PNS Daily News - December 12, 2019 

A House Committee begins debate on articles of impeachment; Washington state is set to launch a paid family, medical leave program; advocates for refugees say disinformation clouds their case; and a new barrier to abortion in Kentucky.

2020Talks - December 12, 2019 

Today’s the deadline to qualify for this month’s debate, and entrepreneur Andrew Yang made it - the only non-white candidate who’ll be on stage. Plus, former Secretary Julián Castro questions the order of primary contests.

Strength in Numbers; Fighting for PA's Only National Forest

May 17, 2010

WARREN, Pa. - Six conservation groups in Pennsylvania are coming together to fight for more federal protection for the state's only national forest. The Pennsylvania Wilderness Coalition faces a unique challenge. The USDA Forest Service manages the 513,000 acres of public land on the surface of the Allegheny National Forest, but private interests own 93 percent of what's underneath - meaning much of the forest is open to oil drilling.

There are thousands of oil wells in the forest. According to Kirk Johnson, executive director of Friends of Allegheny Wilderness, if a company sets up two dozen wells over 500 acres, the impact on plants and wildlife is extensive.

"That's going to require a great deal of road building and constructing the wells themselves and the associated well pads, which are about an acre each."

David Sublette with the Pennsylvania chapter of the Sierra Club says his group worked to get the initial wilderness designation in the forest, which came in 1984. He hopes this new effort will allow Pennsylvania to keep pace with the rest of the country.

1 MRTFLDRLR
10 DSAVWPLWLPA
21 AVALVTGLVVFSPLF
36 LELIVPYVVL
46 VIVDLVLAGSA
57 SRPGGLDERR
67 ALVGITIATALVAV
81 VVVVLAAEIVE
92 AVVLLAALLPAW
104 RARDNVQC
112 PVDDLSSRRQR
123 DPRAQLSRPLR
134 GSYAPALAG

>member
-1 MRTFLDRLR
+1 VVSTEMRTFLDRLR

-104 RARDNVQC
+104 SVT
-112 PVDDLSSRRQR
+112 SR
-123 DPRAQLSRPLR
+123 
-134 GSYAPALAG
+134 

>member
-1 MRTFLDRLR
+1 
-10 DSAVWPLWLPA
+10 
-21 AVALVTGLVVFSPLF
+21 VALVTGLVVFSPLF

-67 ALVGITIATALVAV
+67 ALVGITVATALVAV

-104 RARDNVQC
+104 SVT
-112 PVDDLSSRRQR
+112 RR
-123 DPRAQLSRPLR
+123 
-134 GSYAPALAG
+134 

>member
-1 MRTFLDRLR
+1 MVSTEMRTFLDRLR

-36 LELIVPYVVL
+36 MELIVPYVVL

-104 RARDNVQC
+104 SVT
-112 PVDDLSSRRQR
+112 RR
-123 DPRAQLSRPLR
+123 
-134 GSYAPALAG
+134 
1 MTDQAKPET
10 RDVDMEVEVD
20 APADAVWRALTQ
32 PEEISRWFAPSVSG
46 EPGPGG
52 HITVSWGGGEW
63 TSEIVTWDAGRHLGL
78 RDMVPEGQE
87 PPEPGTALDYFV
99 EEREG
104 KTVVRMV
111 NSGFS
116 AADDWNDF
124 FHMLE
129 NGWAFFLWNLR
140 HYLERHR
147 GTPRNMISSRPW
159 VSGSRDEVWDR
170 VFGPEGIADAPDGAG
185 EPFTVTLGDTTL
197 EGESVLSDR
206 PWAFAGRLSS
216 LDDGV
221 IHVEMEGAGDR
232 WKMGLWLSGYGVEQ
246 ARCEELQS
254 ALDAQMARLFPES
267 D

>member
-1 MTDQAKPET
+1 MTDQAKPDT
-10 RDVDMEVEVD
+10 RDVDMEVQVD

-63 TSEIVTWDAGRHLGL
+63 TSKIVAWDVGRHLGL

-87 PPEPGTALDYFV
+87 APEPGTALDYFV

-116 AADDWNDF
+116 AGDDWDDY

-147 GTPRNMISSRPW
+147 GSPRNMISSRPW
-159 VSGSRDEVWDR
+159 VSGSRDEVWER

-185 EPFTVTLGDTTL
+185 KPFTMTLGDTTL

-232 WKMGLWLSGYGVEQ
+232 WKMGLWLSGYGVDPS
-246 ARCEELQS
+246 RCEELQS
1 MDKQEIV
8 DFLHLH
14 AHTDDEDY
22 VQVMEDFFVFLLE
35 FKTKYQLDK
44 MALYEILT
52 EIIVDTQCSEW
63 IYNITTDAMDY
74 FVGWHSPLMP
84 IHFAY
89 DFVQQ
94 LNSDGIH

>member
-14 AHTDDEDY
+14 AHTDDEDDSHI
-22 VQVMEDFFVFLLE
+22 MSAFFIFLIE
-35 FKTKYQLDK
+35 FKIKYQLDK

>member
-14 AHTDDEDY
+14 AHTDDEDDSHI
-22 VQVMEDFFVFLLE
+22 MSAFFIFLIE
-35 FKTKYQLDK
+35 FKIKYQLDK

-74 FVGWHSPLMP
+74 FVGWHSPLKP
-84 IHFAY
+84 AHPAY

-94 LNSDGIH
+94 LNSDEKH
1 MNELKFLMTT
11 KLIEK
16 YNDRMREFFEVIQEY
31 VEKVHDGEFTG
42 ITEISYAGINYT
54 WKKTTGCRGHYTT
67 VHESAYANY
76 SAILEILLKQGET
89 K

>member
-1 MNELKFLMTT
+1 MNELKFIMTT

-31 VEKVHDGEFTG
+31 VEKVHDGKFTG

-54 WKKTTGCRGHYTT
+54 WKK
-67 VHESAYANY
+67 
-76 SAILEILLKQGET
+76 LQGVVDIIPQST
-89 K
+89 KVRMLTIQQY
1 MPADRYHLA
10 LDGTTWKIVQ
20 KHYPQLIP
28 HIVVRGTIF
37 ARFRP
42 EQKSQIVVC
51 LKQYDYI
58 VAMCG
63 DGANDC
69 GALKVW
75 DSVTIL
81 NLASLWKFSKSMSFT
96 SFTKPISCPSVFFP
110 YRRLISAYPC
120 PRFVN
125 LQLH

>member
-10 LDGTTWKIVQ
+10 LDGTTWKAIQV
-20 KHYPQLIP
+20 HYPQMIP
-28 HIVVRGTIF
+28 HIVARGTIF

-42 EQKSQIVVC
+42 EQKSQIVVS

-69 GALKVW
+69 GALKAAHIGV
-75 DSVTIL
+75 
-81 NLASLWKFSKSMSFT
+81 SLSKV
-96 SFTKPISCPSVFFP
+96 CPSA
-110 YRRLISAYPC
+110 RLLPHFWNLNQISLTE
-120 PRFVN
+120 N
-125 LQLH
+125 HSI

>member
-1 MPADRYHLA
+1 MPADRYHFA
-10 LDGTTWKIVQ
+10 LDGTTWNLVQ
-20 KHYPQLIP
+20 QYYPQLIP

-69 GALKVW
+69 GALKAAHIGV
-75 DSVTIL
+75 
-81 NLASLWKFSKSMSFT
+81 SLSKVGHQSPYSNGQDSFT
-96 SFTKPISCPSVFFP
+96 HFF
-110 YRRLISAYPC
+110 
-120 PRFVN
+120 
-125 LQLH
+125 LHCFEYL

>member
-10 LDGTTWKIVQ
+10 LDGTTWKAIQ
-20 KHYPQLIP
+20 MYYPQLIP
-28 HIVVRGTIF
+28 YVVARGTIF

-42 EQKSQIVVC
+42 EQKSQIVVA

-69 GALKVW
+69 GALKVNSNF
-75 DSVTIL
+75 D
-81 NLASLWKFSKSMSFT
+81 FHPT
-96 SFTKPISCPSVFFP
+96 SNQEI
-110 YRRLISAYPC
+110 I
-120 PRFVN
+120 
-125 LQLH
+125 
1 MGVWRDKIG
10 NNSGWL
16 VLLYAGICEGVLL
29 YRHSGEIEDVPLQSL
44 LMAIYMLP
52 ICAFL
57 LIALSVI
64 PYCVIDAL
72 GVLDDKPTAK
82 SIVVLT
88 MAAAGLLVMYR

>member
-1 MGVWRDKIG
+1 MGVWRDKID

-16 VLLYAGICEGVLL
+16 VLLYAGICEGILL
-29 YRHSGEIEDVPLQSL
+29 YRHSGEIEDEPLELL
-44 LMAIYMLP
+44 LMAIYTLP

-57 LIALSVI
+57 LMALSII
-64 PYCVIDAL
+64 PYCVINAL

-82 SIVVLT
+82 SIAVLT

"Nationally, 18 percent of the national forests are designated wilderness, whereas only less than 2 percent of our forest is wilderness. So, all we want to do is get that percentage up."

Johnson says the coalition recognizes the rights of companies to extract resources from the land, but he says recognition of the future also has its place.

"It's very important that we set also set aside some areas of the forest to be left in their natural condition on a permanent basis, so that that kind of unfragmented wildlife habitat will always be there."

Currently, only two relatively small areas in the forest are designated as wilderness. The new coalition hopes strength in numbers will get Congress to act on legislation to set aside more acreage for hiking, hunting and camping.

Tom Joseph/Diane Ronayne, Public News Service - PA